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 The History of Grateley

Part one: Pre-History - Death of Athelstan

 

Grateley has been known by different names over the centuries. In 929 the name was Greatteleian and soon after (935) as Greatanlea. This was the Old English for Big Wood/Clearing. There is reference to Grateley as a parish associated with Cerewartone in The Domesday Book (1086), according to Moody in 1862, as being in the Andovere Hundred in Hantscire. Cerewartone was probably the precursor to Cholderton, being derived from Ceolwartona = Farm of Ceolwaru, a regular name of a woman of the time. In 1174 the name being Chelewartonia and, in 1200, Chelwarton. There is a map of 1611 with Grateley being described as Groteley in Andover Extrahundred in Hantshire.

It is always very difficult to establish the origin of a village but Grateley probably had an existence in Neolithic times, although archaeological finds are very limited . Some Bronze Age (1800 - 800BC) remains have been found with a group of eight barrows or burial chambers being discovered on Grateley Down. There are examples of later Bronze Age boundary ditches (ranch boundaries) in the vicinity of Quarley Hill.

An oval, Iron Age (800BC - AD 43) palisade was in existence on Quarley Hill but was only used spasmodically. Later in the third century BC the palisade was converted to a hillfort of some 8 acres. The clearing of what was to become Grateley was probably used for cattle grazing during the day. A similar, but larger, hill-fort is situated at Danebury some 5 or 6 miles to the South.

The Roman Period (43AD - 410 AD)
This era probably resulted in the occupation of Quarley Hill, in about AD 200, as protection for the Portway, a Roman road that skirts the base of the hill, running from Old Sarum to Silchester and the Streetway running from Cirencester to Winchester. Associated with this period is the Villa discovered in a field that is now part of Home Farm. The villa was investigated in 1910 and 1916 by William Freeman and latterly (1998 and 1999) by Professor Barry Cunliffe.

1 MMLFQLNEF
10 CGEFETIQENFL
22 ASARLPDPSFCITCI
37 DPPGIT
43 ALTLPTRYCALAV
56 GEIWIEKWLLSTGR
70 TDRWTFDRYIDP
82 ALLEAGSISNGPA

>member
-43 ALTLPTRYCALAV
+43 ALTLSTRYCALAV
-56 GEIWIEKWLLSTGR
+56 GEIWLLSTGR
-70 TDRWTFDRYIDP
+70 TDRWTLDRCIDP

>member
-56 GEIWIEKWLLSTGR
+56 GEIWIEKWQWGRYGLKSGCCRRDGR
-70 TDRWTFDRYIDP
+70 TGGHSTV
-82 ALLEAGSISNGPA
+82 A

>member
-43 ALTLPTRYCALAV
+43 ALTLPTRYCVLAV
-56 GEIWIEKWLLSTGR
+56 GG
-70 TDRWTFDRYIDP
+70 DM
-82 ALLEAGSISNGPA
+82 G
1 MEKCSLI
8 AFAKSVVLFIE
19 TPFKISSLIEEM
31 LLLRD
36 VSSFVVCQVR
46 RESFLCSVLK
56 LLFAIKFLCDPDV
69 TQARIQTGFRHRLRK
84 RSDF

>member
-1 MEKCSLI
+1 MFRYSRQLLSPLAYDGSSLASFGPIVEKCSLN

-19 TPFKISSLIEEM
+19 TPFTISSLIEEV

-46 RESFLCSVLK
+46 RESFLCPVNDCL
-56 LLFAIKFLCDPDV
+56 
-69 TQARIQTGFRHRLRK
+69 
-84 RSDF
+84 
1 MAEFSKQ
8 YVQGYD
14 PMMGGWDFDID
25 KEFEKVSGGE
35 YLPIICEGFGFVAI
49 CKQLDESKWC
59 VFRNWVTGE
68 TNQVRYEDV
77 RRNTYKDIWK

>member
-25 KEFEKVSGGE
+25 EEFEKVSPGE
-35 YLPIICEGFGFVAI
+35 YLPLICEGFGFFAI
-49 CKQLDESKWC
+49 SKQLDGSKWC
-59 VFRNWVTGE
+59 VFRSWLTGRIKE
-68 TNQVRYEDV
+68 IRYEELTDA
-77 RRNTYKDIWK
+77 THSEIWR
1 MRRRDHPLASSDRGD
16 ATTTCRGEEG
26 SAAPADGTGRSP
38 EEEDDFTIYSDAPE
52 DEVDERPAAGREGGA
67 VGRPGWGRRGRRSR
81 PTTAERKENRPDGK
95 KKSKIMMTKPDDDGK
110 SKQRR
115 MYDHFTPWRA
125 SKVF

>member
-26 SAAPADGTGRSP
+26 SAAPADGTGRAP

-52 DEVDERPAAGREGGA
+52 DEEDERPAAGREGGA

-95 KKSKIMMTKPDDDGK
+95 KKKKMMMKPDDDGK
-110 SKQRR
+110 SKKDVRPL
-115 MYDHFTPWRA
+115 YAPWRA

Recently two archaeological digs have been carried out on the Roman villa at Grateley one in 1998 and one in 1999, the results of these digs have been posted on the internet for all to see, click on the relevant year to be taken to that report.

The Saxon Period (500AD - 1066)
There is little record during the Dark Ages as a result of the withdrawal of the Romans and the national organisation and bureaucracy that was a hallmark of their occupation of any country. However, there must have been some reasonable settlement at Grateley for the great Council to choose to meet there. The requirements for food, accommodation etc of the fairly large numbers that one might expect at such a meeting would be quite substantial. Perhaps it was a site of easy access being at the crossroads of the old Portway and Streetway, running East-West and North-South, which were presumably still used.

uckily there is record of the promulgation of the first Laws of England by King Athelstan (ca.895 - 939), son of Edward the Elder, grandson of Alfred the Great, King of Wessex. He spent much of his youth at the court of his aunt Aethefleda in Mercia. He was thus able to placate many of the ruling class when Wessex took over Mercia. He was crowned in Kingston, a most suitable place as it was on the border of the Wessex and Mercia kingdoms. The Council (Witanagemot) was held in Grateley in 925, only a year after his accession to the throne.

Below is part of the preamble to the proclamation showing that the initial meeting was at Grateley and thence further afield.

King Athelstan 
Judicia Civitatis Lundoniae; Preamble. This is the ordinance which the bishops and reeves belonging to London have ordained and with 'weds' confirmed, among our 'frith-gegildas' as well eorlish as ceorlish, in addition to the dooms which were fixed at Greatanlea and at Exeter and at Thunresfeld.

This was the beginning of a unified Country after successful battles against the Mercians, and West Saxons after which he was crowned their king. He was successful in further battles against the Danes, Welsh and Scots.

Athelstan introduced universal coinage in his kingdoms, examples of which have been discovered bearing his head and the inscription Rex Totius Britanniae: King of All Britain.

He died of some disease at the height of his power in Gloucester on 27th October 939 and was succeeded by his brother Edmund. His burial place is in Malmesbury Abbey in Wiltshire of which he was a great benefactor.

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